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New to the world of budgeting? With a number of high and low-tech tools, creating a budget has never been easier.
Jessica Martel 6-minute read

Simple budgeting tips for first-timers

By Jessica Martel

Getting your personal finances on track doesn't have to be complicated. If you're looking for a sense of calm and joy in your life, it might be time to take a few simple steps toward stretching your paycheque — and maybe even saving for a rainy day.

Having a budget is a necessary step toward achieving optimal financial health. Here's the great news: by using either high or low-tech tools, creating a budget is easy.

Budgeting methods that keep it simple

If you're new to budgeting and looking for an approach that's straightforward and easy to stick to, one of the below techniques might be right for you.

The "pay yourself first" budget

  • First, determine how much money you bring home each month after taxes.
  • Next, decide how much money you want to put toward savings. This includes things like contributing to your RRSP or your children's RESP, as well as saving for a dream vacation or a new car.
  • Then, subtract your savings from your total take home — whatever is left over is yours to spend.

This strategy is useful because it doesn't feel restrictive. You simply take what you need off the top, and the rest is yours to spend on necessities and wants. To make this even easier, you can set up automated payments. This way, your savings comes out of your paycheque and goes directly into the correct accounts before you even see or miss the money.

50/30/20 budget

This is another strategy that removes the guesswork from creating a budget. As the title suggests, you divide your take-home pay into 3 main categories — 50% goes toward your needs — food, housing, and transportation, 30% is for your wants — including dining out and shopping, and 20% goes into savings or toward debt repayment.

You can also use the 50/30/20 division as a starting point, and then you can adjust the percentages based upon your income and savings goals.

Budgeting tools

Whether you're looking for a high-tech budgeting solution or prefer a more low-tech approach, there are a number of tried-and-true budgeting tools that are super simple to adopt.

Apps

Goodbudget is an app that uses the envelope system for budgeting. With this system, you create various digital envelopes — you might have one for groceries, one for rent, one for gas, etc. Then, you decide how much money you want to assign to each category. When the envelope is empty, that's your cue to stop spending. The idea is to proactively determine how you are going to spend your money, rather than reacting after you overspend.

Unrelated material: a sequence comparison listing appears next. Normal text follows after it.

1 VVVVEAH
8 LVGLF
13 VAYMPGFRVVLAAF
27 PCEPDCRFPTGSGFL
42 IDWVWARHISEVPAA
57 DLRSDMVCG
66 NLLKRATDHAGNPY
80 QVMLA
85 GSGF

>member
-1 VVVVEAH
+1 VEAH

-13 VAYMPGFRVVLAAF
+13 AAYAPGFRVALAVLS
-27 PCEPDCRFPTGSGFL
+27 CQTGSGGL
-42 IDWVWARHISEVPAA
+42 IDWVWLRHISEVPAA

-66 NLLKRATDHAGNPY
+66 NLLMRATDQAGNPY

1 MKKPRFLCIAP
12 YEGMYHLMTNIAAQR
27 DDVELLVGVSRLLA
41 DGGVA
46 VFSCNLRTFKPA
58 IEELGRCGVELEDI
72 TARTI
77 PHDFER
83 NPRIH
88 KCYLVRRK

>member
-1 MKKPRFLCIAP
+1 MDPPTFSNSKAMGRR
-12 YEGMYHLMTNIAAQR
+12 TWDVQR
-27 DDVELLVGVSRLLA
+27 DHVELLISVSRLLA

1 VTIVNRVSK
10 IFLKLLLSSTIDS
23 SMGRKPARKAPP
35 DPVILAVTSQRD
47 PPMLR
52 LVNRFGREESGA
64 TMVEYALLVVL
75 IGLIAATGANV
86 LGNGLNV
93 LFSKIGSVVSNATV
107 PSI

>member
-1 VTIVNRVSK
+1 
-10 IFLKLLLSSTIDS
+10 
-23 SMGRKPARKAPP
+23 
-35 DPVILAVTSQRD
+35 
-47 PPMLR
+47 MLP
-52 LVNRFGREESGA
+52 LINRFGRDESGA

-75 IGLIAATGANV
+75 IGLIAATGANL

Software

IYou can also check out different budgeting software platforms like You Need A Budget (YNAB).

YNAB uses 4 simple rules for budgeting:

  1. Give every dollar a job — because when you have a plan, there's no need to stress.
  2. Embrace your true expenses — start saving for anticipated expenses early.
  3. Roll with the punches — if you overspend in one area, don't fret. Simply re-adjust your budget in a way that works for you.
  4. Age your money — spend less than you earn so that you develop a surplus. The goal is to use last month's money to pay for this month's expenses.

Financial Consumer Agency of Canada (FCAC) Budget Planner

The Government of Canada offers a free budgeting resource that you can access through their website Opens in a new window.. It helps you create a personalized budget based on your employment situation and lifestyle. When you've completed your budget, you can compare it to that of the average Canadian. This resource also offers helpful suggestions to assist you in reaching your financial goals.

Envelope system

On the low-tech end of the spectrum, consider the envelope system, in which you simply label envelopes with different budget categories including rent, food, gas, etc. Put the allotted amount of cash into the corresponding envelope each month. Like the digital version, the goal is to plan where you want to spend your money — and how much you are willing to spend. Working with cold, hard cash also helps you visualize exactly how much you're spending on various buckets each month.

Excel

Are you a whiz with spreadsheets? If so, there's no need to rely on a fancy platform for a budget. You can create your own simple budgeting spreadsheet, complete with projected expenses and estimated averages in various areas of spending. If you're not an Excel genius, a quick web search will turn up several downloadable budgeting templates. Make sure you look through a few to find the one that best suits your needs.

If you're ready to break the cycle of living paycheque to paycheque and bring order and calm to your financial life, it's time to find a budget that works for you. Take the first step today and try out some of these simple budgeting methods and tools.

Written by
Jessica Martel

Jessica is a professional researcher and freelance writer. She writes about personal finance, psychology, parenting and higher education.

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